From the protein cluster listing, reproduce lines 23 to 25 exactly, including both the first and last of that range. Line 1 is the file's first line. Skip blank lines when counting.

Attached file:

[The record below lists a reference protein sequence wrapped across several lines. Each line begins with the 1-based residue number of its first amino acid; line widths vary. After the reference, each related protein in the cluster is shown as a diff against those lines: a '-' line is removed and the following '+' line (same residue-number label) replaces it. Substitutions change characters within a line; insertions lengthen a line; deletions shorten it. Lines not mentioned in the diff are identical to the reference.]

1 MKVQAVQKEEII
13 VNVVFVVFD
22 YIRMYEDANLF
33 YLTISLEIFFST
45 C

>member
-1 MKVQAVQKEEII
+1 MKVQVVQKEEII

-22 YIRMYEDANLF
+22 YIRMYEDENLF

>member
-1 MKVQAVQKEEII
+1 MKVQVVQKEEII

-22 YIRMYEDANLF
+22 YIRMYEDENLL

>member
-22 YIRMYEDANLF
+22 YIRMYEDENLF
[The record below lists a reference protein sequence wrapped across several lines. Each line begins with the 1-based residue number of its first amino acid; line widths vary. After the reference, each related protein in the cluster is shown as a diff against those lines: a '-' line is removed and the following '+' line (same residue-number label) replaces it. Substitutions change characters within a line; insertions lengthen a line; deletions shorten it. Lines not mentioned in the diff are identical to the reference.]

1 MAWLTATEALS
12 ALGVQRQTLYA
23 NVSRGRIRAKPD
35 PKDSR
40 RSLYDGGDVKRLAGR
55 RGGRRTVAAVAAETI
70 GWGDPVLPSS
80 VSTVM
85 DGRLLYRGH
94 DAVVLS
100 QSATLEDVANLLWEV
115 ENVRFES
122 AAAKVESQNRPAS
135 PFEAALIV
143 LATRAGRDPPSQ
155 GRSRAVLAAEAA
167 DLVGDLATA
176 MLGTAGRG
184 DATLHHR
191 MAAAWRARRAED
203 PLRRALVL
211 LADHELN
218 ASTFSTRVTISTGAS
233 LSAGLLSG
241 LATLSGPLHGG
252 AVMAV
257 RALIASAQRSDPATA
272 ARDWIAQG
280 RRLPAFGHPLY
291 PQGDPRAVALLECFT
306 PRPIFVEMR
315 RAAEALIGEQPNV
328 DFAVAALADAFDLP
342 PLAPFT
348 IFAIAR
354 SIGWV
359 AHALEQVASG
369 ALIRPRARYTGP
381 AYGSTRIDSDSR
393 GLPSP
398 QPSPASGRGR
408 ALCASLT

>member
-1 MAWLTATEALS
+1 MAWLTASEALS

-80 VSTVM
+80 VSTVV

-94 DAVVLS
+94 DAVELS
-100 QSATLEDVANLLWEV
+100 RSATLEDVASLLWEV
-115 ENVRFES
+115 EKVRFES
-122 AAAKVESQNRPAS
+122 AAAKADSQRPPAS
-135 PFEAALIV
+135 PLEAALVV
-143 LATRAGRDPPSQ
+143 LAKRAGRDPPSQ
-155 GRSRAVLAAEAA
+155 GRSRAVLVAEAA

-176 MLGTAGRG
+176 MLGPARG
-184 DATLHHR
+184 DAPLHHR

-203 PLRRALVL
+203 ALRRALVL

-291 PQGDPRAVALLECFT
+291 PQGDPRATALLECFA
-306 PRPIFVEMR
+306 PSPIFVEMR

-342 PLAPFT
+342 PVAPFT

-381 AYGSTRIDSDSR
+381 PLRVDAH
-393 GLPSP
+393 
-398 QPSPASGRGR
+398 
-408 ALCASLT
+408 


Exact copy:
23 NVSRGRIRAKPD
35 PKDSR
40 RSLYDGGDVKRLAGR